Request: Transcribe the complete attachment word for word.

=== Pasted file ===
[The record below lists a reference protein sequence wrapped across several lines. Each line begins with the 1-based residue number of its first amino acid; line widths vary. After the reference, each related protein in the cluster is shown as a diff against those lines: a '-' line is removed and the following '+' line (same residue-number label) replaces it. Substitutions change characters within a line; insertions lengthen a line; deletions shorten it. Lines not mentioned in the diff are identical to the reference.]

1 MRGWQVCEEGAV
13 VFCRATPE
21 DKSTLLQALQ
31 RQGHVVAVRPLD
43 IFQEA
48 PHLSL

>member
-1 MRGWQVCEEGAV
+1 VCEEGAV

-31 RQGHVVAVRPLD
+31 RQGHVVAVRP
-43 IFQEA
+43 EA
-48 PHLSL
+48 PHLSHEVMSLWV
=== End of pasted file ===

[The record below lists a reference protein sequence wrapped across several lines. Each line begins with the 1-based residue number of its first amino acid; line widths vary. After the reference, each related protein in the cluster is shown as a diff against those lines: a '-' line is removed and the following '+' line (same residue-number label) replaces it. Substitutions change characters within a line; insertions lengthen a line; deletions shorten it. Lines not mentioned in the diff are identical to the reference.]

1 MRGWQVCEEGAV
13 VFCRATPE
21 DKSTLLQALQ
31 RQGHVVAVRPLD
43 IFQEA
48 PHLSL

>member
-1 MRGWQVCEEGAV
+1 VCEEGAV

-31 RQGHVVAVRPLD
+31 RQGHVVAVRP
-43 IFQEA
+43 EA
-48 PHLSL
+48 PHLSHEVMSLWV